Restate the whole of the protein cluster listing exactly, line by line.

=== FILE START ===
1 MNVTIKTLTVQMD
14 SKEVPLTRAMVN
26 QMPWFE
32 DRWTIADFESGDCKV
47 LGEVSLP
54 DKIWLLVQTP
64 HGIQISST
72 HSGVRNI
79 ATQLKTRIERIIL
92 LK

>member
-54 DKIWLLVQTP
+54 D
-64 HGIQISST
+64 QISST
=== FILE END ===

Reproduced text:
1 MNVTIKTLTVQMD
14 SKEVPLTRAMVN
26 QMPWFE
32 DRWTIADFESGDCKV
47 LGEVSLP
54 DKIWLLVQTP
64 HGIQISST
72 HSGVRNI
79 ATQLKTRIERIIL
92 LK

>member
-54 DKIWLLVQTP
+54 D
-64 HGIQISST
+64 QISST